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Bobrow's message, Snyder's message, Flavors kernel
My immediate reaction to Bobrow's message is that I'd like to keep Lisp:send
simple, and in particular not have it look like an object system (his looks
like LOOPS). Remember that LOOPS's sending function can resend
MessageNotUnderstood to the object if it wants (etc.).
I'd prefer, for sending to lisp types, a way to select a function based on the
lisp type, which would be separate from lisp:send. You'd do (if (instancep x)
(lisp:send x 'foo) (lisp-send x handler-object 'foo)), maybe as a macro. I
suppose lisp:send could do this automatically if it took a handler-object, but
you might want to send to an instance and treat it like a lisp type (isn't this
great? Yum). Basically the handler-object acts as the "type-type" or object
system of the lisp object, so that a cons interpreted as a Flavor can act
differently from a cons interpreted as a LOOPS object. I think this is
important, but maybe somebody else could explain why. Somebody who knows
something about the type system can design this.
My immediate reaction to Snyder's message is that object systems (especially
the part doing inheritance) are programs written in Common Lisp, and so if you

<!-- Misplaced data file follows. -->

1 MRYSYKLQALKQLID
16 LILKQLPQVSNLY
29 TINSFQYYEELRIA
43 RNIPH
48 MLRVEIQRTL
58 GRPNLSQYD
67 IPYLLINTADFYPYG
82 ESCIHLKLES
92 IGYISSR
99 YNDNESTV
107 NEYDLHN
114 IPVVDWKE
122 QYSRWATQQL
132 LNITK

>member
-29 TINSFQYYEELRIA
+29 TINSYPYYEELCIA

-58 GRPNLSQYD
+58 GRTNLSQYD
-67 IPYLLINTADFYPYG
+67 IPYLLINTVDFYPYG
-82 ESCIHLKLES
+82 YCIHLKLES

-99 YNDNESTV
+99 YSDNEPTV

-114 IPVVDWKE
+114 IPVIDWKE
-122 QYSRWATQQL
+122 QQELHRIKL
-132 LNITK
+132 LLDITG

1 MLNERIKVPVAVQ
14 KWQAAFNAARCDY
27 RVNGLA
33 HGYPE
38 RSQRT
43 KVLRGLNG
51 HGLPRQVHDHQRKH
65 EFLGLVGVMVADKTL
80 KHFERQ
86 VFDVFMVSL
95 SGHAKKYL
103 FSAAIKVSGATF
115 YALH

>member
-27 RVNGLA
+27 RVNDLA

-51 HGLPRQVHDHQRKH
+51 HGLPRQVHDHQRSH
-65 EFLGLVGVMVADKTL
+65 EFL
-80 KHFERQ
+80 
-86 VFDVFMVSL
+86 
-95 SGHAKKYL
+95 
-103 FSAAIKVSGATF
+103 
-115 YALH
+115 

want to supply a real object-oriented programming *environment*, you're
basically reinventing the wheel. Yeah, maybe it's time to reexamine the
existing systems, but if we provide the necessary hooks to implement object
systems, we don't need to rush into anything. People can use Flavors in the
present form if they can stand it.
Standardizing on some unproven system might be a mistake. I think Flavors has
survived in its present form for the same reason that Fortran (which CL hopes
to replace) has survived (cost of rewriting, people getting used to it), and we
could easily make some similar mistake with another bogus system, although I
doubt we'd come up with anything as hairy. I feel sort of bad for propogating
a system like Flavors, but I think some of the basic concepts (NOT inheritance)
might be worth something.
Hence, my kernel tries to capture the ESSENCE of Flavors without the specifics
of inheritance, and packages the non-portable aspects of mapping tables and
instance variables. Anybody who's serious about this can look in
[CMU-CS-C]<HANDERSON.PUBLIC>FLAVORS-KERNEL.TXT. Please address all specific
comments and suggestions to me, and I'll get back to you (probably next year).